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DSLR or Point and Shoot – What to buy?

Point and Shoot

Most people, whether they know it or not, are familiar with point and shoot style cameras. They are exactly what they seem to be. You simply point them at what you want to take a picture of and take a picture. Many people see these cameras with “lots of megapixels” and a small size, and think that they just hit the jackpot.


Point and Shoot’s definitely have their benefits. Most notably is their size and weight. You can fit the vast majority of point and shoots in your pocket and take them anywhere. When you decide to take a picture, just take the camera out and snap your shot and put it back in your pocket. These cameras often mislead consumers by offering high megapixel counts and low costs. Often point and shoot cameras often do not allow for users to manipulate settings, offering either only an AUTO mode, or pre-set configurations. This means that you can use this camera without thinking what you are doing, where you are, or how to take the photo. There is however a penalty to using such cameras.


The weaknesses of the Point and Shoot are many but can generally be placed into two categories. Quality and Control. The small size of the point and shoot severely limits the ability to add features such as large image sensors and high quality optics. As a rule of thumb the larger and better quality the glass (optics) the better the picture. Currently there is no technology that allows the 1/2 to 1 inch sized optics generally found on a point and shoot camera to equal the optics of the 2 inch and often much larger optics found on DSLR cameras. This means that you have a high amount of megapixels shoved into an extremely little sensor and being fed with the light input from very small and often low quality optics. The result can often be a grainy, poor quality photograph. This becomes especially apparent when your image is printed or zoomed in on. As the megapixel rating of these cameras increases this effect becomes more and more apparent.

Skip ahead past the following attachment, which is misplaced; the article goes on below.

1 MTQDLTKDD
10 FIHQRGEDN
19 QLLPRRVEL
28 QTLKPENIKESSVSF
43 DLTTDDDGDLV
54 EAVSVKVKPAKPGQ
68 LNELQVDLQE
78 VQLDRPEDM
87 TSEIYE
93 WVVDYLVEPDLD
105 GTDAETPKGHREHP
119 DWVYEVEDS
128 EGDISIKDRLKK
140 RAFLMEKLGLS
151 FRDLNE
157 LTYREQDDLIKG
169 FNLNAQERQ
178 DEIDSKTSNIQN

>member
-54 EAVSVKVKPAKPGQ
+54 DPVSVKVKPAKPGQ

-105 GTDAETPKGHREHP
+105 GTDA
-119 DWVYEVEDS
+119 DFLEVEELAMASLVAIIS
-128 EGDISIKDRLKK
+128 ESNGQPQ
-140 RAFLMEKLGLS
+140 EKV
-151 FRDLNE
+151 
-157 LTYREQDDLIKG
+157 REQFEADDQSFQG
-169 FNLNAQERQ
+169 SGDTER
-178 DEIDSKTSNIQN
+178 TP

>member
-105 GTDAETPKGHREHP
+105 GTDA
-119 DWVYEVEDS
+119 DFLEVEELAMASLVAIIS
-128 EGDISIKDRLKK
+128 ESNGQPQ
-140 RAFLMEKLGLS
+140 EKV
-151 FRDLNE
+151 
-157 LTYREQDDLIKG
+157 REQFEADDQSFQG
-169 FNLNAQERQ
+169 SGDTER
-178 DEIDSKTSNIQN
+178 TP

What’s Best for Me?

That’s the question of the hour, “What is best for YOU?”. Well, unfortunately I can’t tell you that. Each person is different. If you want something that will never let you down and can be expanded on, go ahead and make the plunge for a DSLR. Your possibilities will be endless. You will be able to upgrade to a newer lens at a later time, meaning you can always experience a new shot. If you’re concerned with size and weight and want something you can throw in your pocket, just stick with a Point and Shoot.


Photography is something that will grow on you. Once you get a DSLR, you will want another lens, a flash, and all of the other accessories that you can find. The trick is starting with something cheap. There is no sense in dropping a couple thousand dollars just to take a picture or two, but if it is something that you will do a lot of, it can be well worth the money. DSLR’s retain their value fairly well, and can be used for years. Of you think you want a DSLR, but want to maintain that small size of a DSLR, the closest thing you’re going to find is the prosumer line of digital cameras that offer a combination of image quality, light weight, and some degree of manual control such as the Canon G-series cameras. Many professionals use these as an “Every Day Camera”, and they offer the ability to add a flash, and manipulate the settings that you can usually only find on a DSLR.

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